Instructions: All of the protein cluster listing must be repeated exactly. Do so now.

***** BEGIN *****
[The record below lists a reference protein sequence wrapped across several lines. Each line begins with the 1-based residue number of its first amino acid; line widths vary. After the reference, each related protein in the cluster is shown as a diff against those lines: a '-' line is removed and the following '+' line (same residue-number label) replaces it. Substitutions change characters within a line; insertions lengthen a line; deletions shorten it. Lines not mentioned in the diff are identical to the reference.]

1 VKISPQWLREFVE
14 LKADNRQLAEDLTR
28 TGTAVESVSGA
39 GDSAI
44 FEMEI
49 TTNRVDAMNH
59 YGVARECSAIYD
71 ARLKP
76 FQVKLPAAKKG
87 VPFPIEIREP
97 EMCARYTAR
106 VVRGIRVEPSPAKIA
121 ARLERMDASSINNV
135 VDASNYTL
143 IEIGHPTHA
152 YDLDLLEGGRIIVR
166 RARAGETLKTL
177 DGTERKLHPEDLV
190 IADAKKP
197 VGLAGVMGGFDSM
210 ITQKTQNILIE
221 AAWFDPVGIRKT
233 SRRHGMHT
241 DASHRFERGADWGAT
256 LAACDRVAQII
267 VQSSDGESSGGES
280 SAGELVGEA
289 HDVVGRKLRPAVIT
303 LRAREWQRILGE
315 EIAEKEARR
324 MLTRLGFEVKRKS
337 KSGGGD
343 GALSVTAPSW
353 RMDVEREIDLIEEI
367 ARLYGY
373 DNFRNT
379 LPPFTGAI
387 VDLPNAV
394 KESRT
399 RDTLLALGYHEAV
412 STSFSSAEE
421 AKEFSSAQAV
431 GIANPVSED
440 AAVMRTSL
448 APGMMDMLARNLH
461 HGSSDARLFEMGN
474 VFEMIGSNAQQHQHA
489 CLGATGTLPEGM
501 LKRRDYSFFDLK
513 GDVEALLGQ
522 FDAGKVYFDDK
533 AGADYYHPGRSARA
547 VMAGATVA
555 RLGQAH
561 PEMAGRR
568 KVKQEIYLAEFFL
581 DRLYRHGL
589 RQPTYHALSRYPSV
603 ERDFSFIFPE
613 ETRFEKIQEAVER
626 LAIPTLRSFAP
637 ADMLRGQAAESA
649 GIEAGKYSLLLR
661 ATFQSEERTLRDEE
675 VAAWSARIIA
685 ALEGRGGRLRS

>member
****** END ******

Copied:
[The record below lists a reference protein sequence wrapped across several lines. Each line begins with the 1-based residue number of its first amino acid; line widths vary. After the reference, each related protein in the cluster is shown as a diff against those lines: a '-' line is removed and the following '+' line (same residue-number label) replaces it. Substitutions change characters within a line; insertions lengthen a line; deletions shorten it. Lines not mentioned in the diff are identical to the reference.]

1 VKISPQWLREFVE
14 LKADNRQLAEDLTR
28 TGTAVESVSGA
39 GDSAI
44 FEMEI
49 TTNRVDAMNH
59 YGVARECSAIYD
71 ARLKP
76 FQVKLPAAKKG
87 VPFPIEIREP
97 EMCARYTAR
106 VVRGIRVEPSPAKIA
121 ARLERMDASSINNV
135 VDASNYTL
143 IEIGHPTHA
152 YDLDLLEGGRIIVR
166 RARAGETLKTL
177 DGTERKLHPEDLV
190 IADAKKP
197 VGLAGVMGGFDSM
210 ITQKTQNILIE
221 AAWFDPVGIRKT
233 SRRHGMHT
241 DASHRFERGADWGAT
256 LAACDRVAQII
267 VQSSDGESSGGES
280 SAGELVGEA
289 HDVVGRKLRPAVIT
303 LRAREWQRILGE
315 EIAEKEARR
324 MLTRLGFEVKRKS
337 KSGGGD
343 GALSVTAPSW
353 RMDVEREIDLIEEI
367 ARLYGY
373 DNFRNT
379 LPPFTGAI
387 VDLPNAV
394 KESRT
399 RDTLLALGYHEAV
412 STSFSSAEE
421 AKEFSSAQAV
431 GIANPVSED
440 AAVMRTSL
448 APGMMDMLARNLH
461 HGSSDARLFEMGN
474 VFEMIGSNAQQHQHA
489 CLGATGTLPEGM
501 LKRRDYSFFDLK
513 GDVEALLGQ
522 FDAGKVYFDDK
533 AGADYYHPGRSARA
547 VMAGATVA
555 RLGQAH
561 PEMAGRR
568 KVKQEIYLAEFFL
581 DRLYRHGL
589 RQPTYHALSRYPSV
603 ERDFSFIFPE
613 ETRFEKIQEAVER
626 LAIPTLRSFAP
637 ADMLRGQAAESA
649 GIEAGKYSLLLR
661 ATFQSEERTLRDEE
675 VAAWSARIIA
685 ALEGRGGRLRS

>member